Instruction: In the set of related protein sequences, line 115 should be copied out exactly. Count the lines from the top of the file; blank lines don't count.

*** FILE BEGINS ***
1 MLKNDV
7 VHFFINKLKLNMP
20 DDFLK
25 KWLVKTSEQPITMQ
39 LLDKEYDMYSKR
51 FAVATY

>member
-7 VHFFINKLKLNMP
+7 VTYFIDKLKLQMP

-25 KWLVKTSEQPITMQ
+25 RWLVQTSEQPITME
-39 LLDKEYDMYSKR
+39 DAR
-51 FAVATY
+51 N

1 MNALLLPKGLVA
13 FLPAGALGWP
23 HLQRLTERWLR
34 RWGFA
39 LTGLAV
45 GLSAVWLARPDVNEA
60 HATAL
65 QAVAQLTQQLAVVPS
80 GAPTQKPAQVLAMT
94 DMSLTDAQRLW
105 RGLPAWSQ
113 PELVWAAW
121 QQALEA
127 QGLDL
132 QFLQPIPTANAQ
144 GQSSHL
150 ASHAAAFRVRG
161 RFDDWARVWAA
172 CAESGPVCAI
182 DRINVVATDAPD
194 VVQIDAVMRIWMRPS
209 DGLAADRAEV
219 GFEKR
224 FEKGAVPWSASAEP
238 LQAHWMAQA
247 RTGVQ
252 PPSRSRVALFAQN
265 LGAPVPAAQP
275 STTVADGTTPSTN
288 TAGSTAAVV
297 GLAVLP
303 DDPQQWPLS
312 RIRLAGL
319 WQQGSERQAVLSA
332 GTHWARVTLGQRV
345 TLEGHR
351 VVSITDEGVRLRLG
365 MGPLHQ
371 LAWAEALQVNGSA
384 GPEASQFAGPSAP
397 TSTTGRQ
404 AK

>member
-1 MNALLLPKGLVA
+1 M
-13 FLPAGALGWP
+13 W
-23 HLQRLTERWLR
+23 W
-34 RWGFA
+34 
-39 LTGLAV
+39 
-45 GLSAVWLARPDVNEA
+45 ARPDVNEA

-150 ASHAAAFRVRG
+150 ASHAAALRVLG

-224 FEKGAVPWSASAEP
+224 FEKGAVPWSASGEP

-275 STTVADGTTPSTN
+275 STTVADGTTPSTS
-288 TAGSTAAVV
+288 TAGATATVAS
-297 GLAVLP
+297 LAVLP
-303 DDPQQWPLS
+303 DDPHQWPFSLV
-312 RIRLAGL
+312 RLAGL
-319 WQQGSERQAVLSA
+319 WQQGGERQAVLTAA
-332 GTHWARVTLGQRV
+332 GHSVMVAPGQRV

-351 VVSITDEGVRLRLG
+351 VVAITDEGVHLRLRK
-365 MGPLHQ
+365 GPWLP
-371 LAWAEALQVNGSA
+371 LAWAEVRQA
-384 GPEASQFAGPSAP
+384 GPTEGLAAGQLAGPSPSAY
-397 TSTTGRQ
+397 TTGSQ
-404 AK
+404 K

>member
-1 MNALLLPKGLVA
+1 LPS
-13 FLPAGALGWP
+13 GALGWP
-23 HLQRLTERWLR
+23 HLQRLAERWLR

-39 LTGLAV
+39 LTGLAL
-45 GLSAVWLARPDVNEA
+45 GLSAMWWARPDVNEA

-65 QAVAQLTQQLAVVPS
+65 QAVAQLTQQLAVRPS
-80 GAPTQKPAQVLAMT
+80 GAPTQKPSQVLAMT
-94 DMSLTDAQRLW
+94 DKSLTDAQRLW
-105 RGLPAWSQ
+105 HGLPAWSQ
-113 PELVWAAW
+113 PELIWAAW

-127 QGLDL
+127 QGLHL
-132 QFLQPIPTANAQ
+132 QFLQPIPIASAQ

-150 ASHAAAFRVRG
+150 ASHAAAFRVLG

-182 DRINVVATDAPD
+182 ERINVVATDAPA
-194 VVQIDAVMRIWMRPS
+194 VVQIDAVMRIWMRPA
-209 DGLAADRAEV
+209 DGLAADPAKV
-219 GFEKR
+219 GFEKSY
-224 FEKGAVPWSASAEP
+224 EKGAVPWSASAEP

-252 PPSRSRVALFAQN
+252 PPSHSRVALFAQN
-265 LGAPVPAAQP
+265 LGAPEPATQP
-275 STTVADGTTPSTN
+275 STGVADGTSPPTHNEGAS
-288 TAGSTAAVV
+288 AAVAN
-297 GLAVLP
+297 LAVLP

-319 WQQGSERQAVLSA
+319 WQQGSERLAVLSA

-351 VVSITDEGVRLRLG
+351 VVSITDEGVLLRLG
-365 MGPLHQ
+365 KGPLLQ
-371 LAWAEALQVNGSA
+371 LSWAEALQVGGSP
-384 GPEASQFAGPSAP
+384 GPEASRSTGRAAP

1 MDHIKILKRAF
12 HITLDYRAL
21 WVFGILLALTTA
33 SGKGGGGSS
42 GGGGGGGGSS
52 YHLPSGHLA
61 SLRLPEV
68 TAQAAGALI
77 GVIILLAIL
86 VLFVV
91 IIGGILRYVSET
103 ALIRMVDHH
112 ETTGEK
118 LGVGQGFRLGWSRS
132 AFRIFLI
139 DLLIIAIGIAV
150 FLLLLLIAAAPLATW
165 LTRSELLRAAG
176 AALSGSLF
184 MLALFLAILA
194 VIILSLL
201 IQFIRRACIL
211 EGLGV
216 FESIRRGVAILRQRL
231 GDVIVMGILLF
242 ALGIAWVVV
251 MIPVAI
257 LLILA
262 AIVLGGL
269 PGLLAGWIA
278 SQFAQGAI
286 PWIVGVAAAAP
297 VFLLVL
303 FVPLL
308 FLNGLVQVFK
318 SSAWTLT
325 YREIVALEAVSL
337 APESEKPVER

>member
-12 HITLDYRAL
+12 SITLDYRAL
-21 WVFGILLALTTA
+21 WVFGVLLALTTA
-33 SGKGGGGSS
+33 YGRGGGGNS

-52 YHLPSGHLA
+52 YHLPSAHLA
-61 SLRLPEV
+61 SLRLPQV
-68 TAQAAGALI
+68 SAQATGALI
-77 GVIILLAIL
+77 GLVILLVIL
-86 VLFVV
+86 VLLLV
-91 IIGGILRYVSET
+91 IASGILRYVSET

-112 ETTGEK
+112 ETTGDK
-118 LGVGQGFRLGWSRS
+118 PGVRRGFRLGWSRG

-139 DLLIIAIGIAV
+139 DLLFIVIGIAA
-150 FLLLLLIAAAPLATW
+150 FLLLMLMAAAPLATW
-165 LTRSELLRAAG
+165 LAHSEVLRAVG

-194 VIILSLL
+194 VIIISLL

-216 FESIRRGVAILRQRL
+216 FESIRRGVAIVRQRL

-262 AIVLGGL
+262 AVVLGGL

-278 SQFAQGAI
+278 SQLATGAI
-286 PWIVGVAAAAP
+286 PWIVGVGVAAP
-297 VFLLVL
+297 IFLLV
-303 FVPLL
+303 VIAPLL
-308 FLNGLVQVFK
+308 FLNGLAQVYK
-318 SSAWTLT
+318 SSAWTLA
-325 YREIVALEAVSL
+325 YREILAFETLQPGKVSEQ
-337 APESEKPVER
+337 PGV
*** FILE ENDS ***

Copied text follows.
+80 GAPTQKPSQVLAMT